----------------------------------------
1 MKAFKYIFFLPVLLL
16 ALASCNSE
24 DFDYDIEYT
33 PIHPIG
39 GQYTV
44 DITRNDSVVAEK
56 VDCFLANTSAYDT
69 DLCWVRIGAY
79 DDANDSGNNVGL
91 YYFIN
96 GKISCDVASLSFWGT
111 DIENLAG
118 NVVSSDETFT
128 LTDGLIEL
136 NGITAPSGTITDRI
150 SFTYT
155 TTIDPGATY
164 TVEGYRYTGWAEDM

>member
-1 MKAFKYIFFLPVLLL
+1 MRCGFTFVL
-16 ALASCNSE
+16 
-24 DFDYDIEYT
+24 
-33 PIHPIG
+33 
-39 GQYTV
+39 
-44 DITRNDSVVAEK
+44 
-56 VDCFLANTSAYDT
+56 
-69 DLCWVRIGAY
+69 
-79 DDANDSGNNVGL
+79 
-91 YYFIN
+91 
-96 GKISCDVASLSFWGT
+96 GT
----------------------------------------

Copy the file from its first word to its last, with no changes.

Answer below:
1 MKAFKYIFFLPVLLL
16 ALASCNSE
24 DFDYDIEYT
33 PIHPIG
39 GQYTV
44 DITRNDSVVAEK
56 VDCFLANTSAYDT
69 DLCWVRIGAY
79 DDANDSGNNVGL
91 YYFIN
96 GKISCDVASLSFWGT
111 DIENLAG
118 NVVSSDETFT
128 LTDGLIEL
136 NGITAPSGTITDRI
150 SFTYT
155 TTIDPGATY
164 TVEGYRYTGWAEDM

>member
-1 MKAFKYIFFLPVLLL
+1 MRCGFTFVL
-16 ALASCNSE
+16 
-24 DFDYDIEYT
+24 
-33 PIHPIG
+33 
-39 GQYTV
+39 
-44 DITRNDSVVAEK
+44 
-56 VDCFLANTSAYDT
+56 
-69 DLCWVRIGAY
+69 
-79 DDANDSGNNVGL
+79 
-91 YYFIN
+91 
-96 GKISCDVASLSFWGT
+96 GT